Diversity Awareness Partnership

Diverse-City Art Competition

Given the difficult circumstances surrounding the COVID-19 pandemic and consequent school closures, the Diverse-City Art Competition is on hold until further notice. (We will be sure to communicate future updates as soon as we can, including next steps for those who already submitted pieces this year.)

However, while we cannot currently accept physical copies of anyone’s work, we are excited to offer an alternative in the meantime. The arts are perhaps more crucial than ever during times of crisis. The Student Creativity Showcase will not focus on any particular theme or award prizes, but rather to give all young people an additional outlet for self-expression during this challenging and potentially isolating time. All students K-12 in the St. Louis metropolitan area are invited to submit creative work of any kind, on any theme or subject, to be displayed on DAP’s social media and/or website. We hope this experience can be cathartic, fun, and meaningful for individual artists and the community.

  • Mediums including but not limited to: visual art, music, dance, writing
  • Performative work must not exceed 5 minutes
  • DAP reserves the right not to post work that does not align with our mission

Acceptable submission formats include:

  • Images – .png and .jpg.
  • Documents – .doc and .pdf.
  • Audio – .mp3 and .mp4.
  • Video – .mpg and .mov

With every submission please let us know your name, grade level, and school.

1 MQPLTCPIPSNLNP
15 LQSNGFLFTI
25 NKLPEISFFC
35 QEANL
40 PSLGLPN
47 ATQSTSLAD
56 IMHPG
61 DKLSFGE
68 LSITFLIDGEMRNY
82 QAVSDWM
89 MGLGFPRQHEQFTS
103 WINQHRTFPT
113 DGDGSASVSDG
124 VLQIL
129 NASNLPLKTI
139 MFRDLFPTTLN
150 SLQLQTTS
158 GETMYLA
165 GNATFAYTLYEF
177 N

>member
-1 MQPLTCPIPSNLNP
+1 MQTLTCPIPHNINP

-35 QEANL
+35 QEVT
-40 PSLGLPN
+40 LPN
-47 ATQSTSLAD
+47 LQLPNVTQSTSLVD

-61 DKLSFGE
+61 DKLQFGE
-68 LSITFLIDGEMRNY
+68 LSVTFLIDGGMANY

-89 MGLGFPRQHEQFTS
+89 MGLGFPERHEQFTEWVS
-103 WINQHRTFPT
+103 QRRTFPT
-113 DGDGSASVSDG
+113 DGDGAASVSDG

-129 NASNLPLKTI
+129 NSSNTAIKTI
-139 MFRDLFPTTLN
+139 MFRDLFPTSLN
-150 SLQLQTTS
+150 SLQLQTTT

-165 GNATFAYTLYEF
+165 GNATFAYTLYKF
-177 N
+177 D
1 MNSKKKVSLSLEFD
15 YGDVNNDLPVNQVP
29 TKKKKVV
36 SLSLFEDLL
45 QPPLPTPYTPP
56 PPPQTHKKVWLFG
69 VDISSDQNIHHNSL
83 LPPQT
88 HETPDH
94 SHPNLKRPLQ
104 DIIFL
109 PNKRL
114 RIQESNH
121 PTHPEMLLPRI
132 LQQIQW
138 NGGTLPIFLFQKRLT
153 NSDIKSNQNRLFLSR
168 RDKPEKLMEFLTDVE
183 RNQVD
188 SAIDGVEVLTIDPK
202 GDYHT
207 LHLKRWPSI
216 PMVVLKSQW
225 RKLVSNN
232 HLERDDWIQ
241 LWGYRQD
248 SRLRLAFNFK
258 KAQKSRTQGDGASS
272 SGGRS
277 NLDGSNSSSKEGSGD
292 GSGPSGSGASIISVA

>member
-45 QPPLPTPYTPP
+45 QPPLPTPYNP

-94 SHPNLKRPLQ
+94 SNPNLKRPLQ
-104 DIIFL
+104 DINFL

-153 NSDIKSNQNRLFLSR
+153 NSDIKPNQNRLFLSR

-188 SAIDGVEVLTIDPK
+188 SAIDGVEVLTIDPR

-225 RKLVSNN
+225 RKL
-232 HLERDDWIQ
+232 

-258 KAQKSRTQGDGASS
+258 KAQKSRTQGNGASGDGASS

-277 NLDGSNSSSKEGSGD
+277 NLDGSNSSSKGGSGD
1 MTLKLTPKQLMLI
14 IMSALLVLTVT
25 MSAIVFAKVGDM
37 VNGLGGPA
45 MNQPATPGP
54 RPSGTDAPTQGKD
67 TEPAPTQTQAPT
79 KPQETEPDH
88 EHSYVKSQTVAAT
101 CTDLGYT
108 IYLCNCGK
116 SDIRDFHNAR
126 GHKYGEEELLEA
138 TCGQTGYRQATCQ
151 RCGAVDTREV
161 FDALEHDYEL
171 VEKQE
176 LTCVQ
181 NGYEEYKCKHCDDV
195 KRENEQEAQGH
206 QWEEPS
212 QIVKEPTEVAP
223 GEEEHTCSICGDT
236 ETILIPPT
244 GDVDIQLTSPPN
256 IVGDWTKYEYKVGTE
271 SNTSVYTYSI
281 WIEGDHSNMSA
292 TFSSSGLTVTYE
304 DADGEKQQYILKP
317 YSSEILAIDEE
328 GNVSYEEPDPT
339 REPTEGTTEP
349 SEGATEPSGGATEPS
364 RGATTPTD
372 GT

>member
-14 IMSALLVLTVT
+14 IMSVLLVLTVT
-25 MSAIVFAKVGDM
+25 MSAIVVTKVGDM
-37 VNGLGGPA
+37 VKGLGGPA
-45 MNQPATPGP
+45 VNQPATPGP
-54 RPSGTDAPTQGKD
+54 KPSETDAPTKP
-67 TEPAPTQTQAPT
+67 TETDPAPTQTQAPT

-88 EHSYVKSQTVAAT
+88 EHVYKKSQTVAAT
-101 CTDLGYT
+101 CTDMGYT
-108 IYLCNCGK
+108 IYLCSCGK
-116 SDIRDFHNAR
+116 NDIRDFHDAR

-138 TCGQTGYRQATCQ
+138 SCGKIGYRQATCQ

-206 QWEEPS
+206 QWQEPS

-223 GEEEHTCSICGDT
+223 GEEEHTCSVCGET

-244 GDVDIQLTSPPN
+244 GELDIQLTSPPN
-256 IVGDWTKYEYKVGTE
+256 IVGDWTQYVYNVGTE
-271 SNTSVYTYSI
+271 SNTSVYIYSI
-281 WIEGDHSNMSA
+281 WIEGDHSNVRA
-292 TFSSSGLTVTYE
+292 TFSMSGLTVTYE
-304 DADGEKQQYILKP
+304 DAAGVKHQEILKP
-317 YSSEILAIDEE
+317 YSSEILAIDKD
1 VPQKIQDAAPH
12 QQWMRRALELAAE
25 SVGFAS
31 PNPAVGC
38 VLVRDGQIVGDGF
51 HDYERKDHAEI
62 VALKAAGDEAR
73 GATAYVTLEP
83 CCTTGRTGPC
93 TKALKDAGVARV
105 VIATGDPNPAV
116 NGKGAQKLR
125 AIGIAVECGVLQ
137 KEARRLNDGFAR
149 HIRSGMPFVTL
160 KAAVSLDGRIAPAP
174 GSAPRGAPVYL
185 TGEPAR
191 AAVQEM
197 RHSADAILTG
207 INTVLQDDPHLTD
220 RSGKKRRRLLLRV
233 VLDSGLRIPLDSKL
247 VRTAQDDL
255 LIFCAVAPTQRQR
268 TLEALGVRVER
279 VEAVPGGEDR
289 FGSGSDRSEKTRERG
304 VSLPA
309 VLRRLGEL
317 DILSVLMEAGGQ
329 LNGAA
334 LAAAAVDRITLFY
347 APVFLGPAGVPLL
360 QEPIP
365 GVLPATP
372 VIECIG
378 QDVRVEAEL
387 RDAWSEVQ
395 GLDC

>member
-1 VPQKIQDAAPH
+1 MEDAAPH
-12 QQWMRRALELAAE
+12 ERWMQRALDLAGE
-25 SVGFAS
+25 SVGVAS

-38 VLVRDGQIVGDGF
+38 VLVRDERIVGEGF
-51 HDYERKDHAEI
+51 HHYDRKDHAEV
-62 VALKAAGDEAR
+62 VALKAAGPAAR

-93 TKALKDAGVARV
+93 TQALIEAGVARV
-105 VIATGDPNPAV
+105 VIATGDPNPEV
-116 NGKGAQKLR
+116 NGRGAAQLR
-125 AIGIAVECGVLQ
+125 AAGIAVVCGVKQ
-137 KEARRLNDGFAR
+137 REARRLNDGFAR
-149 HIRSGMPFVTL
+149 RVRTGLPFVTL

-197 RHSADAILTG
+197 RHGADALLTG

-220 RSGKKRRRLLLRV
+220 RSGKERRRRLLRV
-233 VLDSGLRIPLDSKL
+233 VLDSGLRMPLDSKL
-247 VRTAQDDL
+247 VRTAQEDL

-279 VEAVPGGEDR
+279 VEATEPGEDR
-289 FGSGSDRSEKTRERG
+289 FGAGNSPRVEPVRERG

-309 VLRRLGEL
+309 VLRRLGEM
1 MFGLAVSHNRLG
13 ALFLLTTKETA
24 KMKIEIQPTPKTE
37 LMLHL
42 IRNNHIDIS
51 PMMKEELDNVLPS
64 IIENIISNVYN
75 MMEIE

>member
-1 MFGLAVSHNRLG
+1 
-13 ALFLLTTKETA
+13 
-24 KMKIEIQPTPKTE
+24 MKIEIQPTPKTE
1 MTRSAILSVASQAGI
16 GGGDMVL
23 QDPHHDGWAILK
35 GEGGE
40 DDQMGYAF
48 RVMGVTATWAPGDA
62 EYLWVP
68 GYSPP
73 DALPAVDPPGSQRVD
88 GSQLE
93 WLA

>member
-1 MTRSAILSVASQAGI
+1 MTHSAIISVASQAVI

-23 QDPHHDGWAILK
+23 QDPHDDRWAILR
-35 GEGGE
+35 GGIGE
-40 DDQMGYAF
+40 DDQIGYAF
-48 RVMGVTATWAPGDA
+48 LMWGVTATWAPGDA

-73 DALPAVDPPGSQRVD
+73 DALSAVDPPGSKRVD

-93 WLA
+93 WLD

By submitting creative work to DAP, you are granting us permission to share that work on social media and/or our website.

Contact Communications and Outreach Manager Bridget McDonald at bmcdonald@dapinclusive.org to submit creative work or ask questions!

 


“Relocation” by Alice Yang, Grade 10, Fort Zumwalt East High School

Note from the artist: “This piece is a representation of my memories of a Chinatown in my hometown (Brooklyn, NY). While creating this artwork, I was investigating how I’ve grown to be proud of my Chinese roots in an American environment. I wanted to illustrate my pride and admiration for how Chinese immigrants have come to a completely foreign environment and transformed it by carving out their own communities. I think that in our nation, China is synonymous with communism, cheap products, and now, the coronavirus. In Chinatown, Chinese culture can just be good food, loud squabbles, and everyday people. For me, Chinatown is a way to stay connected to an inherent part of my story.”